The Rules of Invention Do Not Reflect the Realities of the Inventive Process. Here’s How to Fix It.

In patent law, invention is a two-step process: the inventor first develops a complete mental picture of the invention, then physically makes the invention or describes it in sufficient detail for an artisan to make it. Both steps must take place, in that order, for a creation to qualify as an invention.

This approach has remained largely unchanged for over 100 years, despite the evolving nature of the inventive process and unpredictable fields like chemistry, which has produced significant products — nylon, Teflon, and SuperGlue, to name a few — by accident. “Serendipity” is a common pathway to invention in fields like biotechnology and pharmacology as well.

The Invention Myth, by Sean B. Seymore, Centennial Professor of Law and Professor of Chemistry at Vanderbilt University, offers a new approach to inventorship, one that more accurately reflects the way many significant things are created.

“The (current) bipartite paradigm exposes a disconnect between patent law and the scientific community that it serves,” Seymore writes. “Science is generally agnostic about how new things are made; it doesn’t matter if the new thing is created by design or by accident.”

To compensate for inventions produced in non-conforming ways, the patent system relies on workarounds and doctrines. For example, the doctrine of simultaneous conception and reduction to practice (SCRTP) attempts to address the challenges presented by serendipitous discovery. And while old things aren’t patentable, new uses for old things (like aspirin) might be patentable. Despite the adaptations, the shortcomings of inventorship lead to challenges, particularly after a patent has been issued.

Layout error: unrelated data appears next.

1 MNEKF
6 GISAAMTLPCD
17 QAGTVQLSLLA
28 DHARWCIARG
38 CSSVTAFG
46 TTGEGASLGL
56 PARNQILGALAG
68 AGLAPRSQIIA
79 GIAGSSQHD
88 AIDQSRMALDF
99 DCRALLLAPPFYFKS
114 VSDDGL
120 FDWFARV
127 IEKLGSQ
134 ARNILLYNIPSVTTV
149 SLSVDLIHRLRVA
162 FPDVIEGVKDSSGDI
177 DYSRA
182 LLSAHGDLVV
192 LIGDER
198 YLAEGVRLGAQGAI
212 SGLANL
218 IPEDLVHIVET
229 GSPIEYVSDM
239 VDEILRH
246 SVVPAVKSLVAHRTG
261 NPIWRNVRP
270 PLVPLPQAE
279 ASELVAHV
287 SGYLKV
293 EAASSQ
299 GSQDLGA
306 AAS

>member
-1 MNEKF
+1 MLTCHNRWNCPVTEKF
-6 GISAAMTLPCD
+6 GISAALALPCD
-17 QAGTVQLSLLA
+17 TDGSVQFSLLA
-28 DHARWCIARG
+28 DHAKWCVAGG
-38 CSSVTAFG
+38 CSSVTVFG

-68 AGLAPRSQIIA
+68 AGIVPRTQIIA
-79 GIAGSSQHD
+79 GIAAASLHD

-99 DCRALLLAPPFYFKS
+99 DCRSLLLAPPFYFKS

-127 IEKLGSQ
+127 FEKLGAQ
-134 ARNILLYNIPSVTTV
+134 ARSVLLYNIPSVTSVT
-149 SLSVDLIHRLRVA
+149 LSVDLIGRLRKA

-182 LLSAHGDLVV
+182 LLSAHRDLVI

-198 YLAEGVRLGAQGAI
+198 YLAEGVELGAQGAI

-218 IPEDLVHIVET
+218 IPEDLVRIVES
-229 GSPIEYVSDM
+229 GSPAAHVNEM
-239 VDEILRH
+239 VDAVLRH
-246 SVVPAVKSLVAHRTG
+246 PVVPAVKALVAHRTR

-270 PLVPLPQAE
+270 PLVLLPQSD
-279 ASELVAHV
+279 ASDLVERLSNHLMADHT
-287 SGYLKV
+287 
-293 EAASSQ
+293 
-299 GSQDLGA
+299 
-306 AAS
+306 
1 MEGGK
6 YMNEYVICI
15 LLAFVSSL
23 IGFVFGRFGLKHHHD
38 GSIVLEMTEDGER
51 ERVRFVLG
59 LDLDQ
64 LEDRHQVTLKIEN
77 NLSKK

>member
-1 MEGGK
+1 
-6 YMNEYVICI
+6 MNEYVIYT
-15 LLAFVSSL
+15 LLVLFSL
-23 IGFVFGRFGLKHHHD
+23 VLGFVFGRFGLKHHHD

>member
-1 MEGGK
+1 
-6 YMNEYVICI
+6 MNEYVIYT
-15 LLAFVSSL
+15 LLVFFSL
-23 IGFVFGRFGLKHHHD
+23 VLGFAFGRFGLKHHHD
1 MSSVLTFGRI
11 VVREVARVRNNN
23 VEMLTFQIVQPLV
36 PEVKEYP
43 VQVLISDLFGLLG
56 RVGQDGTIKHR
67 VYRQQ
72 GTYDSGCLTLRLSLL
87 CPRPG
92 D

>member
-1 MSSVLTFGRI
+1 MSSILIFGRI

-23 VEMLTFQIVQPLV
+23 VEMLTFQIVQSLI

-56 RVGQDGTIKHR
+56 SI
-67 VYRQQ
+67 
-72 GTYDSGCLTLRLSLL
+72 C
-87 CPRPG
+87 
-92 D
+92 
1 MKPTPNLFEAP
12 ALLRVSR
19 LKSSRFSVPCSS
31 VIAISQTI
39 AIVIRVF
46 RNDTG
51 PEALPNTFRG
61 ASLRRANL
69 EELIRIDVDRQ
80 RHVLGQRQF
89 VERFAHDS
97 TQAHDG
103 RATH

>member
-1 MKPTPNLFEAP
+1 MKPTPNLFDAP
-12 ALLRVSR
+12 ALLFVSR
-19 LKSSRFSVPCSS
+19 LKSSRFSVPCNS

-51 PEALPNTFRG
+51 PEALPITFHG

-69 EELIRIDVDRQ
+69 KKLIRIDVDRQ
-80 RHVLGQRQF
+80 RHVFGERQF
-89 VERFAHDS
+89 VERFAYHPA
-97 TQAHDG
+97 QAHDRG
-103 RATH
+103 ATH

“The patent system often ignores, or consciously omits, that the inventive process varies substantially across technologies,” the paper states.

The Invention Myth proposes a “hybrid approach” to invention that prioritizes the thing to be patented above the conception of said thing. Seymore accounts for a variety of scenarios, with primary focus on the date of creation. Serendipitous discoveries, collaborative inventions, and repurposed drugs are categories broken down into subcategories, each with their own rules. Derived inventions require proof of prior conception by the true inventor and communication of it to the deriver-patentee.

“Patent law is, at its heart, all about the invention,” Seymore writes. “This recalibration of the law of inventorship would allow the patent system to better connect to the scientific and technical communities that it serves.”

The Invention Myth is forthcoming in the Washington University Law Review.